Twelve Shots on the Rocks

Hanoi Rocks

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Twelve Shots on the Rocks Review

by Alex Henderson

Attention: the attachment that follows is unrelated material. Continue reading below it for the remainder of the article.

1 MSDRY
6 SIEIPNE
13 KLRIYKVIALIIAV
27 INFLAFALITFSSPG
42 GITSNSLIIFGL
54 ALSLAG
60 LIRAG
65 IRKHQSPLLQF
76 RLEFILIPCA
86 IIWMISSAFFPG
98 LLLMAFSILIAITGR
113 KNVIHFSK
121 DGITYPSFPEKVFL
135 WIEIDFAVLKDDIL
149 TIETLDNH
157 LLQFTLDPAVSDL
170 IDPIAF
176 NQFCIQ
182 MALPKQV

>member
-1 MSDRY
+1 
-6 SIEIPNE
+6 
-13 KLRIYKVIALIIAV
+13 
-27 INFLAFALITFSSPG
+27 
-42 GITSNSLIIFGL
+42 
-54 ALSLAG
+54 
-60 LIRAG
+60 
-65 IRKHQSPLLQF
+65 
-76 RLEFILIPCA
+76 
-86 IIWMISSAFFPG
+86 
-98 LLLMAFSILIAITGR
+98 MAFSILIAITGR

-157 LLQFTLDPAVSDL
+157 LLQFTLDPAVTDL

In the early- to mid-'80s, Hanoi Rocks was the quintessential Sunset Strip hair band -- and they weren't even from southern California. Hanoi Rocks, of course, was formed in Finland, but their trashy, hedonistic, decadent hard rock/pop-metal boogie influenced so many Los Angeles headbangers (including Mötley Crüe, Guns N' Roses, Warrant, Faster Pussycat, L.A. Guns, and Poison) that they might as well have grown up next to the Whiskey-a-Go-Go. Although Hanoi called it quits in 1985, their influence on pop-metal remained quite strong throughout the late '80s -- and it wasn't until the Nirvana/Pearl Jam/grunge upheaval of 1992-1993 that their influence started to decline. When the '90s came to a close, it seemed like a safe bet that Hanoi would never see the light of day again, but much to the surprise of die-hard pop-metal enthusiasts, founding members Michael Monroe and Andy McCoy re-formed Hanoi Rocks in 2002 with a new lineup that included guitarist Costello, bassist Timpa, and drummer Lacu -- and the result of that reunion is Twelve Shots on the Rocks. This CD is totally oblivious to post-'80s developments in hard rock; the album sounds like it could have been recorded 20 years earlier. Monroe and McCoy offer no acknowledgment of the alternative rock scene of the early 2000s, which is probably just as well because they bring a great deal of conviction to their new material. Fans of Hanoi's '80s recordings needn't worry about whether or not Monroe and McCoy still have their old chemistry; their rapport is as strong as ever, and all of the hard rock, punk, and glam influences that served them so well back in the day -- Kiss, the New York Dolls, Aerosmith, the Stooges, Alice Cooper, Slade, Mott the Hoople, among others -- are very much at work on this CD. Although not quite as essential as Hanoi's early-'80s recordings, Twelve Shots on the Rocks is an exciting return to form for Monroe and McCoy.

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